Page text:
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See the latest news from the NCCR Kidney.CH below.

The NCCR also regularly organizes educational, networking and outreaching events. Information on upcoming and past events of the NCCR Kidney.CH and other organizers can be found below. Please use the drop-down menu to confine your search.

  • News


    • 16 December 2020

      NCCR-sponsored IPAHK+ trial gets "POSH"

      An elegant new sub-study examines the effects of potassium supplementation on blood pressure in patients with hypokalemia.

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    • 2 November 2020

      Prof. Sophie de Seigneux wins Stern-Gattiker prize

      The Swiss Academy of Medical Sciences (SAMS) recently announced the winners of the 2020 Stern-Gattiker Prize, a biennial award recognizing outstanding women in academia. The NCCR's own Sophie de Seigneux was one of two women recognized this year.

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    • 12 October 2020

      Electrophysiology Facility launches

      In a joint effort of the Department of Molecular Life Sciences of UZH and the Institute of Anatomy, as well as the Clinic of Endocrinology, Diabetology and Clinical Nutrition from the USZ and the National Center of Competence in Research (NCCR) Kidney.CH, we have launched the Electrophysiology Facility (e-phac).

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    • 9 September 2020

      Cancer drug can rebalance kidney function in a devastating genetic disease

      Researchers at the University of Cambridge and the University of Zurich, including NCCR member Olivier Devuyst, have discovered that a drug newly approved for cancer improves kidney dysfunction in a mouse model of Dent disease 2 and Lowe syndrome.

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    • 2 July 2020

      NCCR member contributes to Science paper on uromodulin

      NCCR scientist & uromodulin expert Olivier Devuyst contributed to this Science paper on how #uromodulin helps fight off urinary tract infections.

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  • Retreat 2021

    Retreat 2021

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    Symposium 2021


16 December 2020

NCCR-sponsored IPAHK+ trial gets "POSH"

An elegant new sub-study examines the effects of potassium supplementation on blood pressure in patients with hypokalemia.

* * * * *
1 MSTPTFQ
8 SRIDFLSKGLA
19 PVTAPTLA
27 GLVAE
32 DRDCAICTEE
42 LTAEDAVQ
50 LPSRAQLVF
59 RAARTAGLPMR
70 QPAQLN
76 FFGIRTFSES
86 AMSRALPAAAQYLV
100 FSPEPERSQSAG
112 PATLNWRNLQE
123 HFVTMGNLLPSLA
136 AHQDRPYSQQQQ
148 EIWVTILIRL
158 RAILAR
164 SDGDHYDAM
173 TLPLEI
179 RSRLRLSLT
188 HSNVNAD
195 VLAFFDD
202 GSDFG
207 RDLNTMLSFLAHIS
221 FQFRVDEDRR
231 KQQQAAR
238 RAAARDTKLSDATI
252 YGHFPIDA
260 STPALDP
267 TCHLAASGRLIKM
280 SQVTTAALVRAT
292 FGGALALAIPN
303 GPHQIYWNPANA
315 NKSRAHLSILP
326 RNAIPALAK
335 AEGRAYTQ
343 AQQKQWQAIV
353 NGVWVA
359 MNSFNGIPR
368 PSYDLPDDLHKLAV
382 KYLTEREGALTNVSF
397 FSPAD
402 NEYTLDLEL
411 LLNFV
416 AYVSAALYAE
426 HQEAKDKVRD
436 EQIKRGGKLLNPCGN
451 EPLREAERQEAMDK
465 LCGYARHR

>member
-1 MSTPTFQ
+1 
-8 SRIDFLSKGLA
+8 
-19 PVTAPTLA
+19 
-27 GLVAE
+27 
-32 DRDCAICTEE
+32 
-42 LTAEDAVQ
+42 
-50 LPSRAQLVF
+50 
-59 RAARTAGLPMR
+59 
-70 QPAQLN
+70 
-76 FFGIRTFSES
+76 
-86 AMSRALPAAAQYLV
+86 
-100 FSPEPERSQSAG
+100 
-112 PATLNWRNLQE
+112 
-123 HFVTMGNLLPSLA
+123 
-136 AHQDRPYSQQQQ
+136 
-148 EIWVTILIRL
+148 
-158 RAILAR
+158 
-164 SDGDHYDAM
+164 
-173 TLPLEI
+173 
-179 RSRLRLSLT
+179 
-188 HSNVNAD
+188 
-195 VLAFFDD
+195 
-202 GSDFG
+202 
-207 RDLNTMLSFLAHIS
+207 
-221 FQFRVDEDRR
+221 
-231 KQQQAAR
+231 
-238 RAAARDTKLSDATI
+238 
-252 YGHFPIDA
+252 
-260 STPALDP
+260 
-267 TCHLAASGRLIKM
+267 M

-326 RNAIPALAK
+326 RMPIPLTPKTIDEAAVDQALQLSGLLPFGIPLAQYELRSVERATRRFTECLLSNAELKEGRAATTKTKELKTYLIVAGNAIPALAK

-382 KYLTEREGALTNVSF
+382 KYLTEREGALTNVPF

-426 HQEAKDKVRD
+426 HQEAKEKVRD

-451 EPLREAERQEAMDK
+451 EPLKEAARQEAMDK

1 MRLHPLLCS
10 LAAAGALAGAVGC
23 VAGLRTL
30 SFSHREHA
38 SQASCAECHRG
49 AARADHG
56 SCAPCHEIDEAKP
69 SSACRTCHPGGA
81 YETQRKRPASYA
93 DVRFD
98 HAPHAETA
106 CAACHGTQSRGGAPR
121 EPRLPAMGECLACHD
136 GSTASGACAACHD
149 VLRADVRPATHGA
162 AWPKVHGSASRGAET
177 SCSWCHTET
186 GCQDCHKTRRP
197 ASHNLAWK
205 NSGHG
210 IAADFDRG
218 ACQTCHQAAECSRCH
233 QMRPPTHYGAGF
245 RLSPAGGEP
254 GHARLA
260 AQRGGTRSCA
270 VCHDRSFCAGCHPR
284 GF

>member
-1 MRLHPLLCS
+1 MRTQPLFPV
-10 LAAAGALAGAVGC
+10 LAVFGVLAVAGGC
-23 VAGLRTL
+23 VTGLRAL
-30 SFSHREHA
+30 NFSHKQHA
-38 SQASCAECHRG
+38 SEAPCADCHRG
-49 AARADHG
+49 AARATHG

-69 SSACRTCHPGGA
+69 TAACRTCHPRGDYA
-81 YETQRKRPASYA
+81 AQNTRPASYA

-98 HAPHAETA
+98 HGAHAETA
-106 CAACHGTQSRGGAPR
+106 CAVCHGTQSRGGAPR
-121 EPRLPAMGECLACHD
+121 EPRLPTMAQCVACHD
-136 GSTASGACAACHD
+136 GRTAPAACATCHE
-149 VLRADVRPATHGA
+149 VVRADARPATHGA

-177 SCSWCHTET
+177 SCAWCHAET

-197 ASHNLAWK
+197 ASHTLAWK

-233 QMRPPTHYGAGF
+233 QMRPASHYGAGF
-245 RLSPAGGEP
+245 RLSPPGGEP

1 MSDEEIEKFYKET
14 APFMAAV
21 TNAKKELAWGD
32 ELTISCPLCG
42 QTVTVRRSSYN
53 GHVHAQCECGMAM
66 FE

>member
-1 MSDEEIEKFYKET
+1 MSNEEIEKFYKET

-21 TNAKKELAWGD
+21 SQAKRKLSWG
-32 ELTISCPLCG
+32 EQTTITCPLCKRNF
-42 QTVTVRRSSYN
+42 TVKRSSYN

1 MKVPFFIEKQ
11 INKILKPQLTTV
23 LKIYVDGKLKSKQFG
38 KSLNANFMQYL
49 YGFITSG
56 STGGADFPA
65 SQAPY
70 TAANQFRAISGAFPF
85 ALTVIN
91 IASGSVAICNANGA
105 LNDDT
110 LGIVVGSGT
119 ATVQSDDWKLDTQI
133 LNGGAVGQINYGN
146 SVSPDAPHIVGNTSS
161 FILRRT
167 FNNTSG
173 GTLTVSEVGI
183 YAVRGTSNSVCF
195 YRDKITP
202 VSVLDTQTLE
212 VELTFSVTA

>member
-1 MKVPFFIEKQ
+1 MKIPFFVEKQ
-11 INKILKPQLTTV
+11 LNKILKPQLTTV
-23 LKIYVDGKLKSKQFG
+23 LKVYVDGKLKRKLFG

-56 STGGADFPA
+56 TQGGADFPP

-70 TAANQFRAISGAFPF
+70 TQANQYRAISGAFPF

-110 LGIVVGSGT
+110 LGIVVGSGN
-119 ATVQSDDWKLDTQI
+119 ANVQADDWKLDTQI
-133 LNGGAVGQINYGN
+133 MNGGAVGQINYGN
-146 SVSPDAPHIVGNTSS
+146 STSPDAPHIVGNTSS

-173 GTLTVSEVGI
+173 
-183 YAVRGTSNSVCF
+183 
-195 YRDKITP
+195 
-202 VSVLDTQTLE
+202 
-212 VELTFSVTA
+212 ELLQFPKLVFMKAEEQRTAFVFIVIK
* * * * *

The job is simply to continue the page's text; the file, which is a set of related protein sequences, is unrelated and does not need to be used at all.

The IPAHK+ (“Incidence of Primary Aldosteronism in Patients with Hypokalemia”) study was launched by the Zurich University Hospital's Endocrinology Clinic in October 2019, with the goal of investigate the incidence of primary hyperaldosteronism in a hypokalemic population. Since then, a hypokalemia registry specially set up for this purpose, which records all outpatients at the University Hospital Zurich with hypokalemia ≤ 3.0 mmol/l, has been growing continuously. As of today, 516 entries have been reported. The evaluation of the first 100 reported patients is currently underway and a corresponding publication is expected in spring 2021.

In parallel, an exciting new sub-study has been developed called “POSH”. On its own, the name POSH serves as an acronym for “effects of POtassium Supplementation on blood pressure in patients with Hypokalemia”, a phrase which briefly describes the trial. However, the name was also aptly chosen because the study is charmingly elegant in its design, procedures and scientific question.

The background to this trial is the identification of potassium as an important regulator of blood pressure and thus its implementation as a therapeutic modulator of arterial hypertension. However, the underlying mechanisms that translate into inter-individual variability of potassium dependent decrease in blood pressure have remained largely unclear. The “POSH” study is a prospective interventional trial examining the short-term effects of a one-week oral potassium substitution in hypertensive patients with severe hypokalemia (≤ 2.6 mmol/l). The main focus of the study is on the intra- and inter-individual effects of potassium supplementation on blood pressure and the regulation of the renin-angiotensin-aldosterone system (RAAS). The study will further include a deep phenotyping approach by inclusion of plasma and urine steroid profiles and targeted plasma metabolomics and urinary exosomes.

The sub-study is expected to uncover potential mechanisms involved in blood pressure pathophysiology and control. Furthermore, the multilayer omics-based characterization of “potassium-sensitive” and “potassium-resistant” individuals in terms of blood pressure reduction might help to distinguish between those subpopulations. The POSH trial thus represents a sophisticated approach towards personalized treatment of arterial hypertension based on the individual potassium response.

Find more information about the IPAHK+ study here: